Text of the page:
Single-Family Offices Warm Up to Private Equity

The secretive world of single-family offices has become a more meaningful source of capital for private equity as traditional LPs get cold feet.

Apparently these wealthy family money managers are eager to get more involved with the asset class.

A survey of 139 single-family offices from Grant Thornton found that 86% of those that already invest in private equity want to increase their commitments over the next three years. Equally important is that nearly a quarter of those that don’t are looking at getting involved for the first time.

In case you are tempted to shrug off this potential source of money as pocket change, don’t. The survey found the median office has $276 million in investable assets, and that since 2009, the 109 offices that have invested in private equity have allocated $8 billion.

Grant Thornton had Prince Associates conduct the survey of domestic and foreign offices during the first quarter of 2012. It uncovered a remarkable level of commitment. Seventy-eight percent of the offices already invest in private equity. A similar survey in 2009 found only about 30% of offices involved.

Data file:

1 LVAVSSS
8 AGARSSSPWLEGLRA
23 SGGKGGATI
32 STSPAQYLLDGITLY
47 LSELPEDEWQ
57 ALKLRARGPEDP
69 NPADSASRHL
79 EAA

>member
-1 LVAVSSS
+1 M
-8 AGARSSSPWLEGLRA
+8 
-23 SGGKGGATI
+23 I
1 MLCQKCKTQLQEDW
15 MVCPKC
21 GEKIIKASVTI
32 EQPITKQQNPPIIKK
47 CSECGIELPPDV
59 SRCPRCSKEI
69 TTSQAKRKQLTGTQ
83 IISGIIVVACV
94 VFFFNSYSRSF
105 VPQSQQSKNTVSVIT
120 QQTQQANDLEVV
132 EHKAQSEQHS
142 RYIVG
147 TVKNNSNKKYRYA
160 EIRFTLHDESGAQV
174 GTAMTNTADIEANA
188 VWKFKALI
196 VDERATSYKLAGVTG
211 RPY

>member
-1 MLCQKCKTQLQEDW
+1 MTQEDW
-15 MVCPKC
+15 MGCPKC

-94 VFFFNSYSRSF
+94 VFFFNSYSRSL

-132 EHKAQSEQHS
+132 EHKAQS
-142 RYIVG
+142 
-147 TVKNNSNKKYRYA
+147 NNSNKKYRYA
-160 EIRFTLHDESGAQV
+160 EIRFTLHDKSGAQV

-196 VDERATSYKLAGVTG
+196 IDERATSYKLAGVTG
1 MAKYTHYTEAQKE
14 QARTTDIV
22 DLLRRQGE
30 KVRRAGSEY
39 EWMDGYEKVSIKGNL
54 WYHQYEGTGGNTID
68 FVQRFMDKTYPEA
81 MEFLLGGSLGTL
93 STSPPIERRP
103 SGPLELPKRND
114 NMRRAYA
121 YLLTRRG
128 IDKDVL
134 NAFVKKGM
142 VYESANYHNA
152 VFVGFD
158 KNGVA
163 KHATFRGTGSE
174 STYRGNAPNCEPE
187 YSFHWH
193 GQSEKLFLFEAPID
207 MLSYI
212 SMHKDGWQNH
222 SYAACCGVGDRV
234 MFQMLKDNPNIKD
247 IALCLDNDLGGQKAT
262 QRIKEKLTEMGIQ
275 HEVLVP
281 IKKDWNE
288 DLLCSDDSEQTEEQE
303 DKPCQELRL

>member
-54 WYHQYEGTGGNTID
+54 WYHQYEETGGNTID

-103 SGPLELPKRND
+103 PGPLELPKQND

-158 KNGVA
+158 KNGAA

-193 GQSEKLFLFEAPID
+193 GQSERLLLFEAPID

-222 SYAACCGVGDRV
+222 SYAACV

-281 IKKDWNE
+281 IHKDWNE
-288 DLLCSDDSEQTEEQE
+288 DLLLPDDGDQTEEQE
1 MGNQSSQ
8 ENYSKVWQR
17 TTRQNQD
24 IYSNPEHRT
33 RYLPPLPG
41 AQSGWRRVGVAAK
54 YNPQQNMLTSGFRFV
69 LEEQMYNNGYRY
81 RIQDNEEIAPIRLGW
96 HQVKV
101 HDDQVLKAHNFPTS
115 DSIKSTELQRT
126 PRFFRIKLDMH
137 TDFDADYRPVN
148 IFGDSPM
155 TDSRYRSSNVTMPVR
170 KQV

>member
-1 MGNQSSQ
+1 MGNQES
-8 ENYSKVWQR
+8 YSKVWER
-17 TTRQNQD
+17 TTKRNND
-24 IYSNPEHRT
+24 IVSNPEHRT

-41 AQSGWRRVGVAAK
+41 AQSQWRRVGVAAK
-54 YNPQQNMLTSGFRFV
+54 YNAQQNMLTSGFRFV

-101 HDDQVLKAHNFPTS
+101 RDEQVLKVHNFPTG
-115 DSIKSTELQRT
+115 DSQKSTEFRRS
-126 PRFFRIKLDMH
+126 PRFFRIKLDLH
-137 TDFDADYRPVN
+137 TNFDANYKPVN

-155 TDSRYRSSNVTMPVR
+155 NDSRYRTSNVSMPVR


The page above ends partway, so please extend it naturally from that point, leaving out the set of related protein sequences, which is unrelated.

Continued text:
Clearly the level of comfort with the asset class has grown. Of those family offices that invest in private equity, 17% put 25% of their investable assets or more to work. More common is between 10% and 25%. Forty-seven percent of offices fall in this category.

Their approach is to both use funds and direct investments. Slightly more than two-thirds invest in funds and just over half invest directly in startups, and not just at the seed stage. Another 29% co-invest with funds.

Despite the enthusiasm, making contact is not always easy. The top suggestion is to network. Single-family offices rely on referrals from trusted professionals, directors and other single-family offices. They also increasingly apply extensive due diligence.

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